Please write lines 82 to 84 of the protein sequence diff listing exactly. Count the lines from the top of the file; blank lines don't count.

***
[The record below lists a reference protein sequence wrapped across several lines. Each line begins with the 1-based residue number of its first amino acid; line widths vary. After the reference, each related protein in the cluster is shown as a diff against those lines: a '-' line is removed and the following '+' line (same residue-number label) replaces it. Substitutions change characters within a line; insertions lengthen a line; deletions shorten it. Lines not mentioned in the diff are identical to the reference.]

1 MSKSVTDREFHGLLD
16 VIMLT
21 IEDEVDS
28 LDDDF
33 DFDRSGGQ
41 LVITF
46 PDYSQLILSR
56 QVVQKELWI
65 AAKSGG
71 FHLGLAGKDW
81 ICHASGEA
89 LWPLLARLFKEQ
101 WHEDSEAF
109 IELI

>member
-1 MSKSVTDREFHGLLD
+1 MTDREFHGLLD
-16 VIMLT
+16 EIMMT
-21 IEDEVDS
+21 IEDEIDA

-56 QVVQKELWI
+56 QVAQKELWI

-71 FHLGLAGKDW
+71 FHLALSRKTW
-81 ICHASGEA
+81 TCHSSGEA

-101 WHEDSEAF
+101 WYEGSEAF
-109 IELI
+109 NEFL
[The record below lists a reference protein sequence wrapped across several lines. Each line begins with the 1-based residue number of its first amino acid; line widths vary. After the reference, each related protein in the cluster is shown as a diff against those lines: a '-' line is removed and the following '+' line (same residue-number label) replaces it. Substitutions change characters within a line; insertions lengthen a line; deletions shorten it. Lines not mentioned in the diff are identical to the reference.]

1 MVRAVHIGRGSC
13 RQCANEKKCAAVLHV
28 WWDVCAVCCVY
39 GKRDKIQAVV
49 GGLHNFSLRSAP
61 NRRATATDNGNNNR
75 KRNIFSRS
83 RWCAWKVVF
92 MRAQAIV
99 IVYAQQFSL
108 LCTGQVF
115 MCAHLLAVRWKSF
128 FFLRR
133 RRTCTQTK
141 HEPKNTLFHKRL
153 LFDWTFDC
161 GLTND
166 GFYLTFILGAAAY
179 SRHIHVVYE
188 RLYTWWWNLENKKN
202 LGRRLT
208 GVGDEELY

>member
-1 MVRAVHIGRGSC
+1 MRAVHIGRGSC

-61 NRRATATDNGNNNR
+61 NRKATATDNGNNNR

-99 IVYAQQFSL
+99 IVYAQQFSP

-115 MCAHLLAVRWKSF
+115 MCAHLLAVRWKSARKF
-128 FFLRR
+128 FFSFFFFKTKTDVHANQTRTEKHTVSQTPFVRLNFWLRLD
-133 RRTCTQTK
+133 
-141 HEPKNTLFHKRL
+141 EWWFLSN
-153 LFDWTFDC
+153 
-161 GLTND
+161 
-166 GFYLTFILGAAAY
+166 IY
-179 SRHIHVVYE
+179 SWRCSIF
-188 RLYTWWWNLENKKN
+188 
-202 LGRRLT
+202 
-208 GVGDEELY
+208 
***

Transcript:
+202 
-208 GVGDEELY
+208 